Tutorial :Does an ERD prescribe an implementation approach?



Question:

One of the things that confuses me about ERDs is whether they make any prescriptions about how their relationships should be implemented technologically.

In the diagram below I'm not sure if the diagram requires these relationships to be implemented at the database level or at the application level.

Is it making any technological prescriptions or simply defining the relationship and leaving it up to me to decide how to implement it?

Would I need to have more information from the creator of the ERD before building something that is based upon it?

alt text http://i40.tinypic.com/eslumd.jpg


Solution:1

An ERD is not a "technological prescription" as you put it but simply a representation of logical relationships.

How you implement it - in the database or the application - is up to you.

But the database is the appropriate place to enforce these relationships.


Solution:2

It seems that you are turning the problem upside down.

The answer is of course: no, there is nothing that will force you to create relationships in the database. But why would you not do that?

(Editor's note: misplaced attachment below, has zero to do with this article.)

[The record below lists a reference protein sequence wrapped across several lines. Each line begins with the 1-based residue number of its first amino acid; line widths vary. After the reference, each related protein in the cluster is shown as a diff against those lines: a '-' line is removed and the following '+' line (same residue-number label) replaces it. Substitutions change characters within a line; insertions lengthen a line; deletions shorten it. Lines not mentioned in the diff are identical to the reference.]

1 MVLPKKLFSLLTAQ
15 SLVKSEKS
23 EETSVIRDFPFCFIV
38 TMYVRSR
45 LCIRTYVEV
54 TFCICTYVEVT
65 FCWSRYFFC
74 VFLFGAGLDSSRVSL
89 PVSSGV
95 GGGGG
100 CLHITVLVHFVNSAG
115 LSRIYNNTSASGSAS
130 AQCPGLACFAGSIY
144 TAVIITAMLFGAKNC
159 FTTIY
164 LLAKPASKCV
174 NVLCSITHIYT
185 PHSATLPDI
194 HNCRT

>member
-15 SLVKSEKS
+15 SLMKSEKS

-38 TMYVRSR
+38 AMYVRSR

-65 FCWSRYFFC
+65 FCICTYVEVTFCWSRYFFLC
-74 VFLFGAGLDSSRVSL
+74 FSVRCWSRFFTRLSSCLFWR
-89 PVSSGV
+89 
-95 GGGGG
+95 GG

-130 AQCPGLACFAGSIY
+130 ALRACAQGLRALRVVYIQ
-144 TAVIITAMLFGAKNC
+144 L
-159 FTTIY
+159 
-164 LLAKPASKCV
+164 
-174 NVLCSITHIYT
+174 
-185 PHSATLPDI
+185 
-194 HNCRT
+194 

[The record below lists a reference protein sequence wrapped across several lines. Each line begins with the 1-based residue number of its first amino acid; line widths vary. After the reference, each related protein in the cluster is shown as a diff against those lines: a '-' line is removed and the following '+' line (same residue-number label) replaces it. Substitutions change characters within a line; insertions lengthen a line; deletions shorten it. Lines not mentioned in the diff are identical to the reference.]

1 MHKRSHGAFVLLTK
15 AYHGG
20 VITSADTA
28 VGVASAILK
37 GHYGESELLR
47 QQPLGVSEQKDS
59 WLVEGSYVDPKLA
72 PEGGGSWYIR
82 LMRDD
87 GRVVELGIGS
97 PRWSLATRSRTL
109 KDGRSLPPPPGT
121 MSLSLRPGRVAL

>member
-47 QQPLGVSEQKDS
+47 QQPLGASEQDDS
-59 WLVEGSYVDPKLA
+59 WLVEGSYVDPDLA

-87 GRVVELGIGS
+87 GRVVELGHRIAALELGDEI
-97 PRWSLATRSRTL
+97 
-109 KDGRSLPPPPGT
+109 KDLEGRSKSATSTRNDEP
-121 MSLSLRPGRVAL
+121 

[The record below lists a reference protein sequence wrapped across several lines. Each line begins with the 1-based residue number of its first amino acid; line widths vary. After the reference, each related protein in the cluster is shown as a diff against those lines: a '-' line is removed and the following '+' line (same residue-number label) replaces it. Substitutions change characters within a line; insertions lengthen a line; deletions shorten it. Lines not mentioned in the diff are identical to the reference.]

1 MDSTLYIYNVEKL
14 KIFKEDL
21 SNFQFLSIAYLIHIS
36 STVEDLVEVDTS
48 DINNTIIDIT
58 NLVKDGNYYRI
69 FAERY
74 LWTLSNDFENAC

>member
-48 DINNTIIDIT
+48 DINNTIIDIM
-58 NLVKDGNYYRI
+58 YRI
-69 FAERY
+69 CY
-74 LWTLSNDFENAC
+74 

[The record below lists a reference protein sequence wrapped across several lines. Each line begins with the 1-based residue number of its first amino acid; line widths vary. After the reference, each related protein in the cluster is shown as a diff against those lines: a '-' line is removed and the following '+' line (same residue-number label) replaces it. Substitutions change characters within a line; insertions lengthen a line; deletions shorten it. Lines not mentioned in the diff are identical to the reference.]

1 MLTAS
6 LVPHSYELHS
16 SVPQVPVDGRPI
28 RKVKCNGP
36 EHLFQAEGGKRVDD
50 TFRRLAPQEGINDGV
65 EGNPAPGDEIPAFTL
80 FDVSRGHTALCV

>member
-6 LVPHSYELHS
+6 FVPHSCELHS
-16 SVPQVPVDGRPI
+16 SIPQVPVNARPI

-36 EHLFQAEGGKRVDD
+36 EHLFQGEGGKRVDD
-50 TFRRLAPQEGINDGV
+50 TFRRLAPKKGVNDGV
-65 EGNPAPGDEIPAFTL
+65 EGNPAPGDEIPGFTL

That's why the database is called relational database - because it offers you a solution for this very question that is readily available, well integrated with tools and persistence layers, and it's consequences for application developers are well understood.

It would be crazy not to implement relationships at the database level.


Solution:3

An ERD diagram is a logical diagram that shows entity relationships and their cardinality although it can interpreted as a table relationship diagram or a class diagram at the same time yet it is neither of them and you will still need the other diagrams.

BTW,as far as I know it is always good to have enforced relationships in your database model to maintain database consistency.


Solution:4

I would say be as redundant as possible when it comes to validating data being put into your database.

Do checks on the app side to ensure that Uniquness/data type validity is all alright. And structure the database to have all the relationships it needs.

Don't just let the database/application assume that everything is correct.

This may save you several hours of fixing orphaned records and consistancy issues.


Solution:5

"Is it making any technological prescriptions ..."

It doesn't look like code. Perhaps I'm missing something.

"or simply defining the relationship and leaving it up to me to decide how to implement it?"

That depends on your customer.

If they think the diagram is isomorphic to code, then you'll have to understand the missing pieces from convention or context.

If they don't think the diagram is isomorphic to code, then you'll have to decide how to implement it.


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